Over one million subscriptions ditched as cost of living bites

Households ditch costly subscriptions to tackle the cost of living

lady checking her online banking on her phone
(Image credit: getty images)

As the cost of living takes a grip, with a number of costs going up from April, households have started to ditch those ‘lockdown subscriptions’ in a bid to save some cash, according to Lloyds Bank.

The bank found that many were being forced into a ‘subscription audit’ - this is when we take the plunge and cancel all those subscriptions we no longer use, want or can afford.

Over 1.2 million subscription payments were cancelled by customers, using banking apps for Lloyds, Halifax and Bank of Scotland, over a 10-month period, between June 2021 and March this year. 

“People are looking to take control and budget household spend”, said Philip Robinson, director of payments at Lloyds Bank. “Our customers have stopped over a million subscription payments to date, with streaming services by far the most popular stop.” 

This follows a massive 70% hike in new subscription payments, which we saw during the first lockdown period.

Which subscriptions are we cancelling? 

Lloyds found the most common subscriptions we cancelled were TV, film and music streaming services, with 47% ditching the likes of Netflix, Spotify or Prime.

Gyms and slimming club memberships account for 8% of cancellations, followed by computer software at 7%, financial subscriptions, like signing up for credit score services at 4%, gaming at 3% and subscription boxes, which cover everything from beauty boxes to snack packs and alcohol subscriptions for beer, wine or gin.

According to cashback site TopCashback the ‘average’ monthly subscription costs £17.65, and we typically take an average of six months to cancel, which wastes £105. 

Check contract terms before cancelling

If cash is tight, your instinct may be to quickly cut back and cancel any unwanted subscriptions, but it pays to check the terms and conditions first.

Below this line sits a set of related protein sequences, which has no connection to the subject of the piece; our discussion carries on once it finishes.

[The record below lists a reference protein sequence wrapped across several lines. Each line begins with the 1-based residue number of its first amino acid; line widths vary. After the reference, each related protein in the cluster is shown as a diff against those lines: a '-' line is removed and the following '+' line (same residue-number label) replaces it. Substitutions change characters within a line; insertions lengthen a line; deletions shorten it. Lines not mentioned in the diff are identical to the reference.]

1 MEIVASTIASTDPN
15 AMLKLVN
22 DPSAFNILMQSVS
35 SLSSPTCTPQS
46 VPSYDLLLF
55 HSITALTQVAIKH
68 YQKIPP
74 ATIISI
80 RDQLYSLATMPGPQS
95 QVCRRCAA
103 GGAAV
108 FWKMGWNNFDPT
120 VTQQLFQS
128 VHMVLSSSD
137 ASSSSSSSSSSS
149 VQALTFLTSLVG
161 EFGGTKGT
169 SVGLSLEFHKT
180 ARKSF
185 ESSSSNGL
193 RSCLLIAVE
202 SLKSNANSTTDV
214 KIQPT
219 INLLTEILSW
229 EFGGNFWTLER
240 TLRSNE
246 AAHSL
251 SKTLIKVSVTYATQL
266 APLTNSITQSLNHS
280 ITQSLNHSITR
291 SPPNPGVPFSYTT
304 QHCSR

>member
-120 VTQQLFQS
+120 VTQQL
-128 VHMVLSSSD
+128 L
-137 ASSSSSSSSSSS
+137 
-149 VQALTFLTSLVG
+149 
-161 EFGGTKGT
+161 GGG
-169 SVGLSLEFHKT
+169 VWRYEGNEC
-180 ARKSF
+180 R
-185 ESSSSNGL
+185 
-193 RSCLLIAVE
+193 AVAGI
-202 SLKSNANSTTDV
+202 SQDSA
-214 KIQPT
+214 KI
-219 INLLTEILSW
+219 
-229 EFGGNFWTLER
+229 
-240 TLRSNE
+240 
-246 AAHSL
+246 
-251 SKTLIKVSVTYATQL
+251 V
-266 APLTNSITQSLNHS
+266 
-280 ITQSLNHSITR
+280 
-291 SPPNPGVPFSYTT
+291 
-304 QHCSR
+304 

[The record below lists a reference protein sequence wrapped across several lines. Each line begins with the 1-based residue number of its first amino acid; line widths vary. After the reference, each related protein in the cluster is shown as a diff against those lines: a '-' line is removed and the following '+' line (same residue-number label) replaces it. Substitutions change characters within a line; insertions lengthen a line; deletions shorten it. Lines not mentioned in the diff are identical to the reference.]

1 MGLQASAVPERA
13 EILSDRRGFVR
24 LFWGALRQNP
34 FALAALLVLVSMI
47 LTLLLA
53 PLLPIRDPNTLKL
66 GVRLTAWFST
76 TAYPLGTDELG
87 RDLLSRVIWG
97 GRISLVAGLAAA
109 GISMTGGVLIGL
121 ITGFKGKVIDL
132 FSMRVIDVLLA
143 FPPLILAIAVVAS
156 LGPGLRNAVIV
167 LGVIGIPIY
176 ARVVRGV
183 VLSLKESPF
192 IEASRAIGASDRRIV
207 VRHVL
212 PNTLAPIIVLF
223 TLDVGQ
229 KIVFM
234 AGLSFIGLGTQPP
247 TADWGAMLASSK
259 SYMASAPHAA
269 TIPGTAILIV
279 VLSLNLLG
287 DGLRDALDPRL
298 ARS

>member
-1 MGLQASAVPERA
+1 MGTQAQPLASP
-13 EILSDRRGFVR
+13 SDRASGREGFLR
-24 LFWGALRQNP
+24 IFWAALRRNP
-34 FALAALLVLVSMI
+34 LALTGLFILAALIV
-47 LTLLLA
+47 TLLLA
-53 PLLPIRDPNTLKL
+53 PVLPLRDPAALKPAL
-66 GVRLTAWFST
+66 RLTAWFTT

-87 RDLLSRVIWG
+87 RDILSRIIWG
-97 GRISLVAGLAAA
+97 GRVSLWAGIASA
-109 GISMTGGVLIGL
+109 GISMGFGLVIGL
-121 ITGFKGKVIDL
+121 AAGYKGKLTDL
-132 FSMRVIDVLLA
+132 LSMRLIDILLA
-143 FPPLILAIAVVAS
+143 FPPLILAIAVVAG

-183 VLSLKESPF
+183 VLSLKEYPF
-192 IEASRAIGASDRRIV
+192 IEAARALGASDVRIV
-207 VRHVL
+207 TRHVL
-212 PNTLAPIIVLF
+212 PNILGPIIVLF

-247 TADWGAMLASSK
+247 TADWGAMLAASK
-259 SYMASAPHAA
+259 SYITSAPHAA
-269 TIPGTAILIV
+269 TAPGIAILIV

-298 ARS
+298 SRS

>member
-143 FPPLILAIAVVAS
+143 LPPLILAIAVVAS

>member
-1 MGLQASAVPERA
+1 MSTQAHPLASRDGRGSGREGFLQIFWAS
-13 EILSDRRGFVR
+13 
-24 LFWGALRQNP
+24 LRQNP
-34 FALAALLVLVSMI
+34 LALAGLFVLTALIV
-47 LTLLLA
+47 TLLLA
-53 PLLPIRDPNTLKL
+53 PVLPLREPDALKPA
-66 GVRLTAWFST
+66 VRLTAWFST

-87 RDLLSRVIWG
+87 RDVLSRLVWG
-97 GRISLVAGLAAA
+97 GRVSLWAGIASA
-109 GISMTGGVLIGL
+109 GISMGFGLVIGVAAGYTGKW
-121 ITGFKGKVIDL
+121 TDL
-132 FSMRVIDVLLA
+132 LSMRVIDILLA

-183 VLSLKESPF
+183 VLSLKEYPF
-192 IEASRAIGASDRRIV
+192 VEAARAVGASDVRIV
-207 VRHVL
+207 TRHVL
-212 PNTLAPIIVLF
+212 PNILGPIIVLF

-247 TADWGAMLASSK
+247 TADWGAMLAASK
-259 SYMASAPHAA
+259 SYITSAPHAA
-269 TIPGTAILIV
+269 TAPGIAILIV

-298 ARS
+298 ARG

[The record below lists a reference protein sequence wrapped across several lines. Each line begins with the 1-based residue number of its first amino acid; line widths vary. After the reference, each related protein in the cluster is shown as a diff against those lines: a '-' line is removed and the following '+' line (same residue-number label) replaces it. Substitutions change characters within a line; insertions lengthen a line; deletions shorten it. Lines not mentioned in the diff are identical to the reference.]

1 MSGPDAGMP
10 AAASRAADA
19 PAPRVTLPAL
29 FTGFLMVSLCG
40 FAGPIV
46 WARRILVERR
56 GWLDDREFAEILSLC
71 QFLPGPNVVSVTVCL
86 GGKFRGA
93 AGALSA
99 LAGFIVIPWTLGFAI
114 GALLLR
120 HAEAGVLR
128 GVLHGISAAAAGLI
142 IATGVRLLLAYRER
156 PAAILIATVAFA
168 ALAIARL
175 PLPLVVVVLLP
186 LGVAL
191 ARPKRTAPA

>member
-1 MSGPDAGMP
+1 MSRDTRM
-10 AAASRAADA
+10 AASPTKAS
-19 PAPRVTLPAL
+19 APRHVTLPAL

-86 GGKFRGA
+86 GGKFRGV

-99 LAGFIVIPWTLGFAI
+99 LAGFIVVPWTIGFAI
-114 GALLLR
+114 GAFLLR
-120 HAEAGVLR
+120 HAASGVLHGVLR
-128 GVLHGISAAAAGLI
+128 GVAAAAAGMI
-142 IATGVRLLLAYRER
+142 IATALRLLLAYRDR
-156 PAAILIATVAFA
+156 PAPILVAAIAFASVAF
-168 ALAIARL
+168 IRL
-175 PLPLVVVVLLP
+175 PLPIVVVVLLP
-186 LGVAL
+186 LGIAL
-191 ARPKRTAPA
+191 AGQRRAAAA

“You can make big money savings by cancelling subscriptions and memberships, but there can be a hefty price if you are still locked into a contract”, warns Martyn James, consumer rights expert at Resolver, an independent complaints resolution service. 

Gym memberships, cinema season tickets and TV packages often mean signing up for a minimum term of one year.  If you want to cancel, check the website for cancellation terms, as even if you want to pull the plug when your contract ends, you may still need to give a month’s notice ahead of its expiry.

With other services, like beauty box subscriptions or delivery services, these may run on a 30 days ‘rolling contract’ basis, which means you may be able to cancel at any point, providing you give 30 days notice. 

Some companies may allow you to temporarily ‘pause’ subscriptions for a limited time, like snack box companies, or gyms.

The golden rule is to always check the small print, and always wait until you’re beyond any minimum contract terms, otherwise, cancelling a direct debit may mean the company comes after you for the cash.

Sue Hayward

Sue Hayward is a personal finance and consumer journalist, broadcaster and author who regularly chats on TV and Radio on ways to get more power for your pound.  Sue’s written for a wide range of publications including the Guardian, i Paper, Good Housekeeping, Lovemoney and My Weekly. Cats, cheese and travel are Sue’s passions away from her desk!